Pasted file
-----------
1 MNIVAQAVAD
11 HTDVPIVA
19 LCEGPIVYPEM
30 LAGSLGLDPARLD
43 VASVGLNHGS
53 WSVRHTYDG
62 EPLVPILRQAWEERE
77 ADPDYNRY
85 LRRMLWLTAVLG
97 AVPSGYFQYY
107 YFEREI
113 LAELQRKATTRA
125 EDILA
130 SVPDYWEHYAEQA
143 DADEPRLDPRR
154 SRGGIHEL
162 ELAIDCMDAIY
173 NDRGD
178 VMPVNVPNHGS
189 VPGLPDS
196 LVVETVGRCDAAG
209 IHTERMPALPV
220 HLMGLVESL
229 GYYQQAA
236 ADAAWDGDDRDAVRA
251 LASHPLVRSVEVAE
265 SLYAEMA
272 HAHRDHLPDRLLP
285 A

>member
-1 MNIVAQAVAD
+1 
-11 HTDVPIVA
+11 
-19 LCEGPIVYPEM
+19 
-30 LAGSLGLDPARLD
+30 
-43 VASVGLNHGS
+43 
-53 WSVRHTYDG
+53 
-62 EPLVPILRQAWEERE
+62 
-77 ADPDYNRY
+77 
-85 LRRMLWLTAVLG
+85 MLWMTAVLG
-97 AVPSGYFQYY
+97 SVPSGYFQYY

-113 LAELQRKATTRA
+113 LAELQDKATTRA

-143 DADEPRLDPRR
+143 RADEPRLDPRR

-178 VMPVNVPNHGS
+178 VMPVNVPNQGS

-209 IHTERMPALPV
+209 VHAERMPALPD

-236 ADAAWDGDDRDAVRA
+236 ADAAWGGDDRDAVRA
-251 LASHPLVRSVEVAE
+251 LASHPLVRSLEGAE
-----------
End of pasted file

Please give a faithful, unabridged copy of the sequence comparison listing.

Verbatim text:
1 MNIVAQAVAD
11 HTDVPIVA
19 LCEGPIVYPEM
30 LAGSLGLDPARLD
43 VASVGLNHGS
53 WSVRHTYDG
62 EPLVPILRQAWEERE
77 ADPDYNRY
85 LRRMLWLTAVLG
97 AVPSGYFQYY
107 YFEREI
113 LAELQRKATTRA
125 EDILA
130 SVPDYWEHYAEQA
143 DADEPRLDPRR
154 SRGGIHEL
162 ELAIDCMDAIY
173 NDRGD
178 VMPVNVPNHGS
189 VPGLPDS
196 LVVETVGRCDAAG
209 IHTERMPALPV
220 HLMGLVESL
229 GYYQQAA
236 ADAAWDGDDRDAVRA
251 LASHPLVRSVEVAE
265 SLYAEMA
272 HAHRDHLPDRLLP
285 A

>member
-1 MNIVAQAVAD
+1 
-11 HTDVPIVA
+11 
-19 LCEGPIVYPEM
+19 
-30 LAGSLGLDPARLD
+30 
-43 VASVGLNHGS
+43 
-53 WSVRHTYDG
+53 
-62 EPLVPILRQAWEERE
+62 
-77 ADPDYNRY
+77 
-85 LRRMLWLTAVLG
+85 MLWMTAVLG
-97 AVPSGYFQYY
+97 SVPSGYFQYY

-113 LAELQRKATTRA
+113 LAELQDKATTRA

-143 DADEPRLDPRR
+143 RADEPRLDPRR

-178 VMPVNVPNHGS
+178 VMPVNVPNQGS

-209 IHTERMPALPV
+209 VHAERMPALPD

-236 ADAAWDGDDRDAVRA
+236 ADAAWGGDDRDAVRA
-251 LASHPLVRSVEVAE
+251 LASHPLVRSLEGAE